In an effort to help prevent wildfires and protect communities, Pacific Gas and Electric Company is again donating some $2 million to fire safe councils across wildfire-prone California, the company announced.
San Luis Obispo County’s Fire Safe Council is among those getting grants, which PG&E said was “to enhance the safety and preparedness of local communities.”
“Years of drought, extreme heat and 129-million dead trees are creating a ‘new normal’ in our state and we must continue to adapt to these challenges,” Kevin Dasso, PG&E vice president of electric asset management said in a statement. “We appreciate our continuing partnership with local Fire Safe Councils to complete this important safety work. These projects create fuel breaks to protect communities, clear vegetation from evacuation routes, and help underserved customers create critical defensible space to protect their homes from fire.”
PG&E has provided $13 million to local Fire Safe Councils and non-profit organizations since the program started in 2014. It’s funded more than 200 projects in Northern and Central California that has included fuel reduction, shaded fuel breaks, emergency access and wood-chipping programs.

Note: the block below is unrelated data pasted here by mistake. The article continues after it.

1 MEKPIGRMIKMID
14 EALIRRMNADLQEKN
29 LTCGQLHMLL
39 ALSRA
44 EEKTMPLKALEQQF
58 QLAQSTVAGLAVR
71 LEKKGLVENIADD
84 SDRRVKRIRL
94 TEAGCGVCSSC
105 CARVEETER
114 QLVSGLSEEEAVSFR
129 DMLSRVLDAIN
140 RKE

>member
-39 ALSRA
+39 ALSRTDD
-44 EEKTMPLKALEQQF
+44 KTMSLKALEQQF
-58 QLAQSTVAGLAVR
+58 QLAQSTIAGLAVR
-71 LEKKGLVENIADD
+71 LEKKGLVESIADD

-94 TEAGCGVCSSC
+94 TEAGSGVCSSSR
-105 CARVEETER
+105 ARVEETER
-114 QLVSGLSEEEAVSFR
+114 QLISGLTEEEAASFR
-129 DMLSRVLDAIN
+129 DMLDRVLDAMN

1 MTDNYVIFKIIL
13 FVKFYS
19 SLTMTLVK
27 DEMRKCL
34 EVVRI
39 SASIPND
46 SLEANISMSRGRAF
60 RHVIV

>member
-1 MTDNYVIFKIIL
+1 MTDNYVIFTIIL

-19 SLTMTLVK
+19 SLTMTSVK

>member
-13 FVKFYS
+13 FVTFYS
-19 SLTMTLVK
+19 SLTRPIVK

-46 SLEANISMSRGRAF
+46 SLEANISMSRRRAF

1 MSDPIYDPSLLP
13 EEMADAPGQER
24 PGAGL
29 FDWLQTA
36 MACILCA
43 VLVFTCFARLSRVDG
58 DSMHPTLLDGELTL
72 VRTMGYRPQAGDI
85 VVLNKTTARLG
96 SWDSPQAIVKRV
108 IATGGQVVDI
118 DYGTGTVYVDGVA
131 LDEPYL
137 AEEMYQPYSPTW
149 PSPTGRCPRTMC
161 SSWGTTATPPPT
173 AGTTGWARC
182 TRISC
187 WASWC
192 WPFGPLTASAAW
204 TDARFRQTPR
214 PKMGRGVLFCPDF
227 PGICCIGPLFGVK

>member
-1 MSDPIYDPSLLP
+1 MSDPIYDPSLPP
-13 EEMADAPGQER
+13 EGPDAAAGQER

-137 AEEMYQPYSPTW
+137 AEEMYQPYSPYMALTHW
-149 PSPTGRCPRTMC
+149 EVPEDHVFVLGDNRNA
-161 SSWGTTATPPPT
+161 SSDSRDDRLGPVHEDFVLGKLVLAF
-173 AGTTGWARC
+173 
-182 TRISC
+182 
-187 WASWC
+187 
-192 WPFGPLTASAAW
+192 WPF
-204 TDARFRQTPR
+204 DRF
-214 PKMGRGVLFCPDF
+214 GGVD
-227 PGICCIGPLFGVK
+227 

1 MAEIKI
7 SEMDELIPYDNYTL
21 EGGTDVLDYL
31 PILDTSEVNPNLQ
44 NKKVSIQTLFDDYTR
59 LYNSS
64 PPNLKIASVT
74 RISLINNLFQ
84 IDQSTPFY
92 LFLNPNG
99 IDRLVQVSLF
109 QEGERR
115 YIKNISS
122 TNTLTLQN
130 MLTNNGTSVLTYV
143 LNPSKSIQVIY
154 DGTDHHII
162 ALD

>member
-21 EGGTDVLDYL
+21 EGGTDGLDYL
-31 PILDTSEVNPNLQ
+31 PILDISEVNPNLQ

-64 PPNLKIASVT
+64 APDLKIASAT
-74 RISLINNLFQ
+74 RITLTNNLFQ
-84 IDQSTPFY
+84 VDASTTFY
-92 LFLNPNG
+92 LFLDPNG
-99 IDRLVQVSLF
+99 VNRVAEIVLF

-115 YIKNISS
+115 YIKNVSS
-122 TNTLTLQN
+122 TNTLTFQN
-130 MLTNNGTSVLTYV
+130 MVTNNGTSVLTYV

This year, the funding will complete some 30 projects in 24 counties and the projects must be completed by October. PG&E is also preparing for wildfires through its new “Community Wildfire Safety Program,” the company said.
“The company launched the program in March as an additional precautionary measure intended to reduce wildfire threats and strengthen communities for the future,” reads a news release. “Through the program, PG&E is bolstering wildfire prevention and emergency response efforts, putting in place new and enhanced safety measures, and doing more over the long term to harden its electric system to help reduce wildfire risks and to keep its customers safe.”
PG&E is facing numerous lawsuits resulting from last year’s massive wildfires in Napa and Sonoma Counties, which destroyed thousands of homes and businesses, and killed more than 40 people. PG&E’s electrical infrastructure is being blamed for sparking at least some of those fires.